Queen's leads 6-million-euro European study to combat bowel cancer

December 11, 2013

Queen's University has announced it is to lead a €6 million European study to find new treatments for bowel cancer.

The research, which involves 13 partners in eight different European countries, will look at two major genetic factors which make bowel cancer difficult to treat.

Bowel cancer, also known as colorectal cancer, is the second major cause of cancer mortality. It is the third most common cause of cancer in Europe, with over 200,000 deaths per year. Currently over 50 per cent of colorectal cancer patients develop an aggressive form of the disease which spreads quickly and does not respond to standard therapy. Patients' survival more than five years after diagnosis of this form of colorectal cancer is less than five per cent.

The new research, which takes place under a recently established European Consortium (MErCuRIC), led by Queen's University and funded by the European Commission's Framework VII Programme, will build on recent studies which have increased the understanding of what goes wrong in the colorectal cancer cell.

The new study is aiming to develop new diagnostics and therapies through a programme of research which will include a translational clinical trial of over 1000 people and involving a number of SME and industrial partners including Pfizer.

Dr Sandra van Schaeybroeck, Co-Ordinator of the Research Programme from the Centre for Cancer Research and Cell Biology (CCRCB) at Queen's, said: "Our research has identified two key genes that are contributing to the aggressive spread of colorectal cancer. The research being carried out by MErCuRIC will allow us to bring this research to the next level by developing and conducting a clinical trial that targets the products of these two genes in patients with metastic or aggressive colorectal cancer."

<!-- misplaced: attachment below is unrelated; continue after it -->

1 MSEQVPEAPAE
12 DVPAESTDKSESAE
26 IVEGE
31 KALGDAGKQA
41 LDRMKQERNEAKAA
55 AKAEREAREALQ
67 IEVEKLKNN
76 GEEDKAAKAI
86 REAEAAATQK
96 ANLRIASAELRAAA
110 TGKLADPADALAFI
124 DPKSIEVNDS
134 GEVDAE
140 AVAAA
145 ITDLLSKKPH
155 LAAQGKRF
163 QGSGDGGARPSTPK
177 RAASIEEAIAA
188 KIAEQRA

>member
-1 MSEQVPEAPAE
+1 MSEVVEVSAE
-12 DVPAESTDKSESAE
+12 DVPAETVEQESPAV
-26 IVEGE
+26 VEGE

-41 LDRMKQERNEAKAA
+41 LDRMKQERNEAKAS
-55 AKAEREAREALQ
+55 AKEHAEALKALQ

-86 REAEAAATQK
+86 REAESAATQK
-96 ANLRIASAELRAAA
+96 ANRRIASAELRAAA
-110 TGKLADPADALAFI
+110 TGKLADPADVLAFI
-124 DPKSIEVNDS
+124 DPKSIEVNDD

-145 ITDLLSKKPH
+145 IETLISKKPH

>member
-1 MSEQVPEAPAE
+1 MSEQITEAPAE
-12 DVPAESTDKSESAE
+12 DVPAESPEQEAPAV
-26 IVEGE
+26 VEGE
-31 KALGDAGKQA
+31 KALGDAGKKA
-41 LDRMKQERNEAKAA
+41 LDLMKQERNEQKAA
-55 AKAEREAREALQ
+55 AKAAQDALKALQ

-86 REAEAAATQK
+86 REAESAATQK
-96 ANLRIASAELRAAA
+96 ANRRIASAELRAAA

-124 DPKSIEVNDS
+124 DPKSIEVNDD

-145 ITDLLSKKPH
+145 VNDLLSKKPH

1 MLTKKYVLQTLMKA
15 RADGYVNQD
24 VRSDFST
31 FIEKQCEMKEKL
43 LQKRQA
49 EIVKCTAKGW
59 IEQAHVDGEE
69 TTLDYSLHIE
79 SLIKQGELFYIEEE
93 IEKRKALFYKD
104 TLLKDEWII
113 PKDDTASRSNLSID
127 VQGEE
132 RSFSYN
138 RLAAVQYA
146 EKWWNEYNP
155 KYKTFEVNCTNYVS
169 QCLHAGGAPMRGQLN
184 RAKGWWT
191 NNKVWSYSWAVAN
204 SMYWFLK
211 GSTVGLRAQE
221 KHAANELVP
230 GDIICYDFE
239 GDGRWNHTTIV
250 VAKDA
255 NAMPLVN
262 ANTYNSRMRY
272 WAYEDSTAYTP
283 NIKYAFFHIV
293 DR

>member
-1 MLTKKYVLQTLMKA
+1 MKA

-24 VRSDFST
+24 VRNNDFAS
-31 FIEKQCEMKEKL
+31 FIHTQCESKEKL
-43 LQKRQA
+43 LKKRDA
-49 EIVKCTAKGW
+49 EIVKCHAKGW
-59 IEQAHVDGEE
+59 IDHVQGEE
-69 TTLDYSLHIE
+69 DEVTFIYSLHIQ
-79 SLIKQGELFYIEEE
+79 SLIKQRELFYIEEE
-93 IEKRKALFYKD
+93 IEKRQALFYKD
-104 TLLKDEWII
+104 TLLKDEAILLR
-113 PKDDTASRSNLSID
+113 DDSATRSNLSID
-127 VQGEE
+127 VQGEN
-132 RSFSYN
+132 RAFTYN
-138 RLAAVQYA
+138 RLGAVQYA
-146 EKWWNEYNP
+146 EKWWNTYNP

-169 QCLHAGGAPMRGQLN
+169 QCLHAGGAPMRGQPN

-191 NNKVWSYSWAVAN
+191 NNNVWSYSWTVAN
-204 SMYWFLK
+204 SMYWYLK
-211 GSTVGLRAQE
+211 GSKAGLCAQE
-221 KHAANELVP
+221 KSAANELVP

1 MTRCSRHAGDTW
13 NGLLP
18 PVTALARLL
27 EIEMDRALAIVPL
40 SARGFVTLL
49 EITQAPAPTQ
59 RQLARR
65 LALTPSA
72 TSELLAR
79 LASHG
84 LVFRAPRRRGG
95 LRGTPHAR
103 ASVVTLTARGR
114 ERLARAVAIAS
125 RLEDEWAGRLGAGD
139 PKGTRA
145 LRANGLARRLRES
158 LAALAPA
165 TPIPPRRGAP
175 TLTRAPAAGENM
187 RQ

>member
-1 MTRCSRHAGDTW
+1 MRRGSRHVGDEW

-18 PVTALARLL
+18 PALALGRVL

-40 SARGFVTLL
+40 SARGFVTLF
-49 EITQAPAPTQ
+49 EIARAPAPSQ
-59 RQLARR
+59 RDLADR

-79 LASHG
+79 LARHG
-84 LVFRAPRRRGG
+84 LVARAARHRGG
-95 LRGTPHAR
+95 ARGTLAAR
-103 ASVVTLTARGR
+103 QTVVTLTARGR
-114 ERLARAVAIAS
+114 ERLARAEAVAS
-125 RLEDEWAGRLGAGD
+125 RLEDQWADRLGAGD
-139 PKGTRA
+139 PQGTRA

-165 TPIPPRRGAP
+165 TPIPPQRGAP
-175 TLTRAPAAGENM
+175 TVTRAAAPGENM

The pan European clinical trial component of the Programme of Research is being led by the University of Oxford. Professor Tim Maughan from the University of Oxford and who has led a number of key clinical trials programmes in colorectal cancer, said: "This is an important study which has the potential to develop new approaches to treat patients who have what is essentially an incurable disease. Bringing together world leading researchers from across Europe has the potential to make important developments in the war against this very aggressive form of cancer."

Professor David Waugh, Director of the Centre for Cancer Research and Cell Biology at Queen's, said: "At a local level, the collaborative nature of the research that led up to the successful grant award, involving the CCRCB and the Belfast Health and Social Care Trust, emphasises the importance of a bench to bedside continuum linking the researcher and the clinician, with the patient at the centre of this process."

The Consortium brings together world leading researchers from the UK, Ireland, Spain, Belguim, France, Italy and the Czech Republic.
For further information visit http://mercuric.eu/

Media inquiries to Claire O'Callaghan, Queen's University Communications Office, Tel: +44 (0)28 9097 5391 email: c.ocallaghan@qub.ac.uk

Notes to Editors:

Queen's University Belfast

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